The European Commission has put forward an ambitious European Innovation Partnership for raw materials whose objective is to establish Europe as the vanguard of raw material exploration, extraction, processing, recycling and substitution technologies by 2020. Central aims include ensuring a sustainable supply of raw materials for the European industry, as well as helping EU companies put innovative technologies onto the market along the entire value chain.
Raw materials play a major role in several sectors, including high-tech ones, but their supply is often under pressure. Therefore, the new European Innovation Partnership (EIP) is a key piece of work for the European Commission in today's difficult economic climate because it could contribute to boosting Europe's competitiveness, equipping it with the ability to develop technologies and create the right environment for such technologies. Essentially, this will be done by bringing together governments, local authorities, companies, researchers and other interested parties to work out joint strategies. Pulling together capital and human resources should allow Europe to roll out innovative ways of supplying and using raw materials. The partnership covers a very broad area, from primary (virgin) raw materials to secondary (recycled) materials whether they are hosted on land or on the seabed.
The European Commission has proposed a number of concrete targets to be achieved by 2020. On the technology side, these include, inter alia, up to ten innovative pilot actions (e.g. demonstration plants) for exploration, extraction and processing, collection and recycling. Substitutes for at least three key applications of critical raw materials should be developed as well.
Two examples of the targets on the non-technological side are to create a network of Research, Education and Training Centres on Sustainable Mining and Materials Management (M³) and a pro-active EU strategy for its dealings with multilateral organisations and in bilateral relations in the areas covered by the European Innovation Partnership. Other examples are demand-side instruments such as new industrial standards, certification processes or public procurement.
The background to all this is Europe 2020, the EU's strategy for smart, sustainable and inclusive growth, and its Innovation Union flagship initiative. In a nutshell, the Innovation Union aims to improve conditions and access to finance for research and innovation in Europe, to ensure that innovative ideas can be turned into products and services that create growth and jobs. In addition, the EU's Industrial Policy flagship initiative refers to raw materials as one of ten actions to boost Europe's industrial competitiveness.
Sectors such as the construction, chemicals, automotive, aerospace, machinery and equipment, which provide a total value added of €1,324 billion and employment for some 30 million people, all depend on access to raw materials. These downstream industrial sectors will be involved in the partnership, as well as other sectors further up the supply chain of raw materials such as metallic minerals producers. The EU is currently highly dependent on imports of metallic minerals as its domestic production is limited to about three percent of world production.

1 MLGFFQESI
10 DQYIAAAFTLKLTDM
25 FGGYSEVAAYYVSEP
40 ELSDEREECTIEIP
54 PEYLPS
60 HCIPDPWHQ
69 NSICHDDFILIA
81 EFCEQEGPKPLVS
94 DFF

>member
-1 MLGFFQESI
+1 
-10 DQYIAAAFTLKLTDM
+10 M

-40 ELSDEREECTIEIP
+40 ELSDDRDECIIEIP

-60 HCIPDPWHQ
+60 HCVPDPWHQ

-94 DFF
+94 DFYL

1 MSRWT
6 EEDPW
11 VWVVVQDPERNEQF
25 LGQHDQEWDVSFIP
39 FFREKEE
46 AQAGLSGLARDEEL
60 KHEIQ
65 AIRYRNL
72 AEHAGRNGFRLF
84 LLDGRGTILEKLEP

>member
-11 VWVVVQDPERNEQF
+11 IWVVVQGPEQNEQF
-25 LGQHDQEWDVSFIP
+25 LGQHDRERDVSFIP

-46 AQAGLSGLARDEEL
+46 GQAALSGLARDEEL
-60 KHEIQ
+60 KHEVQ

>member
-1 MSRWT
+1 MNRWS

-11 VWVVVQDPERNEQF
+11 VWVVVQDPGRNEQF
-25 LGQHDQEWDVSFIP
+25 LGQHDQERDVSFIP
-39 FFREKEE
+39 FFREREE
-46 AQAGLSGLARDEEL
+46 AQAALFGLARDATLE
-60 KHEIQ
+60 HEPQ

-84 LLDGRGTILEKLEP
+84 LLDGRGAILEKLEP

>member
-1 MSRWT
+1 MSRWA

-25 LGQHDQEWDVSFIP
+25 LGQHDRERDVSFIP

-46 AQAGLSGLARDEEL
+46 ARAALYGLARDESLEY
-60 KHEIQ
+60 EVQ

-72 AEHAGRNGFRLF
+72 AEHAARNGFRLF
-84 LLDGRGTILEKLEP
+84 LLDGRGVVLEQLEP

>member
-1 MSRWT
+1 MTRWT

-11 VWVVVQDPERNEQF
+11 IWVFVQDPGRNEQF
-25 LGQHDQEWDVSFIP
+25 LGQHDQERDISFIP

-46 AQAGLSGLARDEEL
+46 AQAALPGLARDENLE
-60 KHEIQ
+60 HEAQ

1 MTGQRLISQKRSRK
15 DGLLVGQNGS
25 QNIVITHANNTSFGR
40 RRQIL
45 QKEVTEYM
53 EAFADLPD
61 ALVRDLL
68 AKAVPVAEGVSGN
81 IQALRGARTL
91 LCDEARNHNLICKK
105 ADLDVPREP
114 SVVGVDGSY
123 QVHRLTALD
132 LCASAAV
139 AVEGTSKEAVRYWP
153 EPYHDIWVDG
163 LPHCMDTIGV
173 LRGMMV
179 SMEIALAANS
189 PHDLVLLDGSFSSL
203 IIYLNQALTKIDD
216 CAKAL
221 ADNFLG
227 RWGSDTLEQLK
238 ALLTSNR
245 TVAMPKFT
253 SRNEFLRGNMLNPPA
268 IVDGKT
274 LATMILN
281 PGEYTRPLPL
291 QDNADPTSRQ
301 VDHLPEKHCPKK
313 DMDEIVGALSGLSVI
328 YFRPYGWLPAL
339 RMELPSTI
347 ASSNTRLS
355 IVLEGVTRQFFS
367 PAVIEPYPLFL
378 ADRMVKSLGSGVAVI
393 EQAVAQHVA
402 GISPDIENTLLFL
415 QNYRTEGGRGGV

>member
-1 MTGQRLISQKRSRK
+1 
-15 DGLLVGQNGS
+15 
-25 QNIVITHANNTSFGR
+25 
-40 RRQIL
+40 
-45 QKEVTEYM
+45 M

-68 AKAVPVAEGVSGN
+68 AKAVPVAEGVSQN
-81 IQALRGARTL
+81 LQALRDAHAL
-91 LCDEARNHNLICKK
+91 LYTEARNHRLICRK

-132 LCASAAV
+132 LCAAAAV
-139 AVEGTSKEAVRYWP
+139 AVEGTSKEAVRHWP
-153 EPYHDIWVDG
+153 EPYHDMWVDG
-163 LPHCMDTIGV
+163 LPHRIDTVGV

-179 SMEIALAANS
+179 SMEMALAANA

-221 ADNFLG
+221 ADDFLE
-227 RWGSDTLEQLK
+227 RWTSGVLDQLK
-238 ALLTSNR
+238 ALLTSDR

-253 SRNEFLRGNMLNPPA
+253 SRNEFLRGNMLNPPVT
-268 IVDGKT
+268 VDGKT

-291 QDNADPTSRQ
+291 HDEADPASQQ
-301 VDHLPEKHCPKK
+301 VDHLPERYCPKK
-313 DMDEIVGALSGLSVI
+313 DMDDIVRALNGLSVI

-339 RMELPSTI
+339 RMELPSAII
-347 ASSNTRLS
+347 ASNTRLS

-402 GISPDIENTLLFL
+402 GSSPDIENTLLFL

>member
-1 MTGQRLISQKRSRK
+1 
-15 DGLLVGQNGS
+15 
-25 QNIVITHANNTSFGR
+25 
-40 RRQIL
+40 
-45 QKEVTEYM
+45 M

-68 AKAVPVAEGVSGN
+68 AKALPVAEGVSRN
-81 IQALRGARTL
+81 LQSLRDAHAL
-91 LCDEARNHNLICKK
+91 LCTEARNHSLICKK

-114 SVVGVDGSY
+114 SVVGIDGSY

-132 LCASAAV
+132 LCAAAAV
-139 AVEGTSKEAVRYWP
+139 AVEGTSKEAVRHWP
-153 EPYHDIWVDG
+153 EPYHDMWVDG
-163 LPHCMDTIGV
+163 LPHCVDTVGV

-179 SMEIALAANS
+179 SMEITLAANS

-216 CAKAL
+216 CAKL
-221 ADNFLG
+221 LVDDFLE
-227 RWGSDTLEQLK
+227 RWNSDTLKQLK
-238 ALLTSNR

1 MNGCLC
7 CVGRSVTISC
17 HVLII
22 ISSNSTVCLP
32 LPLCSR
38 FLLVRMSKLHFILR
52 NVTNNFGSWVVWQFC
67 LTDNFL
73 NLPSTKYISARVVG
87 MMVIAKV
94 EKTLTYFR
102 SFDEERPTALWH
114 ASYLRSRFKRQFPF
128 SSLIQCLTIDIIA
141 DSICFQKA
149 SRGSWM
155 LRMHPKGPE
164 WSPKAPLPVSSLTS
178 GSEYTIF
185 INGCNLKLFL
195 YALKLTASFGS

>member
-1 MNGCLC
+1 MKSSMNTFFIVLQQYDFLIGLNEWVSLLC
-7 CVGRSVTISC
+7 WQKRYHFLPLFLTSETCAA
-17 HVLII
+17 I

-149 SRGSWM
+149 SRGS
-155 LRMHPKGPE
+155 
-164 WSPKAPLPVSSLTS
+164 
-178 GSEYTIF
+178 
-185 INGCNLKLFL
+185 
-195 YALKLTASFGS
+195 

The potential benefits are considerable. For example, companies, in particular SMEs, operating to high environmental and social standards should benefit from faster dissemination of innovations and more favourable investment conditions while European consumers should benefit indirectly through lower manufacturing costs as, for example, expensive raw materials that are difficult to obtain are replaced by alternative materials. In addition, there should be a positive impact on the environment thanks to reduced waste streams and better use of recycled products. Another big plus is that local, regional and national government organisations will be involved very early in the research and development process.
And all of this will be building on the success of ongoing projects such as those funded by the EU's funding programme, the Seventh Research Framework Programme (FP7). One example of such a project is 'ProMine', which aims to improve the EU’s knowledge base for actual and future deposits and is expected to develop the first ever pan-European mineral resources database and detailed 4D computer modelling system. Another recent example is 'I²Mine', a project that aims to develop innovative technologies and concepts for the sustainable and intelligent deep mine of the future. This is essentially about automating the digging process in an environmentally-friendly way and ensuring maximum safety for workers.
The European Innovation Partnership is not a financing instrument, although there is a link with EU funding. Its objective is to streamline existing and new activities in the field of raw materials. To this end, the next step is now to adopt a 'Strategic Implementation Plan' in 2013.
The new partnership is also related to the European Commission's Raw Materials Initiative, which established an integrated strategy to respond to the different challenges related to access to non-energy and non-agricultural raw materials.
This Initiative, launched in 2008 and renewed in 2011, is based on three pillars: ensuring a level playing field in the supply of raw materials from global markets; fostering a sustainable supply of raw materials from European sources, and boosting resource efficiency and promoting recycling.
For more, read the EU policy paper entitled 'Tackling the challenges in commodity markets and on raw materials'.
'Metals, Minerals, Raw Materials' Unit
Directorate-General for Enterprise and Industry